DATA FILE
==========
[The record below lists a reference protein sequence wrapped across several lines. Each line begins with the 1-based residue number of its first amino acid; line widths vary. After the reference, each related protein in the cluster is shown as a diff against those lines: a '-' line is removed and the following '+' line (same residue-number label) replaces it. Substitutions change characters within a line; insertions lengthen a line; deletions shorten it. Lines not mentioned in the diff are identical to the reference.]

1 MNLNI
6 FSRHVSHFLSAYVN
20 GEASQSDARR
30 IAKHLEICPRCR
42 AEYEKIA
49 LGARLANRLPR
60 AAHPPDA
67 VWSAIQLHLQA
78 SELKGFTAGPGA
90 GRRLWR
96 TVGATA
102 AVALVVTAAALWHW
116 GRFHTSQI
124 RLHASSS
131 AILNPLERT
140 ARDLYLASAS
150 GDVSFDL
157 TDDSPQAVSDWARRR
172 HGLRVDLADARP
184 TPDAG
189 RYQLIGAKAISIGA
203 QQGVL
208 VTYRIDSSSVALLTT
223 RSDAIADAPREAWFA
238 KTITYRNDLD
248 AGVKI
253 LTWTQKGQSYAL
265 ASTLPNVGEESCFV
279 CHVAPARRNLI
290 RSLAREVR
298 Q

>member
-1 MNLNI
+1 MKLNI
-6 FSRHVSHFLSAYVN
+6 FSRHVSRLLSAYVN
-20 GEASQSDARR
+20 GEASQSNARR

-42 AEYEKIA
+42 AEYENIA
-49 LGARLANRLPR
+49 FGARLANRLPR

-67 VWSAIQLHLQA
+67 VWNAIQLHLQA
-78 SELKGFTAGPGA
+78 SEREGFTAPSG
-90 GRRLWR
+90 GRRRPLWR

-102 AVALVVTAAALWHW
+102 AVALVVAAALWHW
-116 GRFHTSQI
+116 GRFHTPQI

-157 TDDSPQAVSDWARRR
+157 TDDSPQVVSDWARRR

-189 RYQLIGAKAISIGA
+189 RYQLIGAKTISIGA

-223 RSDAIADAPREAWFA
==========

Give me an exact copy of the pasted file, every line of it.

[The record below lists a reference protein sequence wrapped across several lines. Each line begins with the 1-based residue number of its first amino acid; line widths vary. After the reference, each related protein in the cluster is shown as a diff against those lines: a '-' line is removed and the following '+' line (same residue-number label) replaces it. Substitutions change characters within a line; insertions lengthen a line; deletions shorten it. Lines not mentioned in the diff are identical to the reference.]

1 MNLNI
6 FSRHVSHFLSAYVN
20 GEASQSDARR
30 IAKHLEICPRCR
42 AEYEKIA
49 LGARLANRLPR
60 AAHPPDA
67 VWSAIQLHLQA
78 SELKGFTAGPGA
90 GRRLWR
96 TVGATA
102 AVALVVTAAALWHW
116 GRFHTSQI
124 RLHASSS
131 AILNPLERT
140 ARDLYLASAS
150 GDVSFDL
157 TDDSPQAVSDWARRR
172 HGLRVDLADARP
184 TPDAG
189 RYQLIGAKAISIGA
203 QQGVL
208 VTYRIDSSSVALLTT
223 RSDAIADAPREAWFA
238 KTITYRNDLD
248 AGVKI
253 LTWTQKGQSYAL
265 ASTLPNVGEESCFV
279 CHVAPARRNLI
290 RSLAREVR
298 Q

>member
-1 MNLNI
+1 MKLNI
-6 FSRHVSHFLSAYVN
+6 FSRHVSRLLSAYVN
-20 GEASQSDARR
+20 GEASQSNARR

-42 AEYEKIA
+42 AEYENIA
-49 LGARLANRLPR
+49 FGARLANRLPR

-67 VWSAIQLHLQA
+67 VWNAIQLHLQA
-78 SELKGFTAGPGA
+78 SEREGFTAPSG
-90 GRRLWR
+90 GRRRPLWR

-102 AVALVVTAAALWHW
+102 AVALVVAAALWHW
-116 GRFHTSQI
+116 GRFHTPQI

-157 TDDSPQAVSDWARRR
+157 TDDSPQVVSDWARRR

-189 RYQLIGAKAISIGA
+189 RYQLIGAKTISIGA

-223 RSDAIADAPREAWFA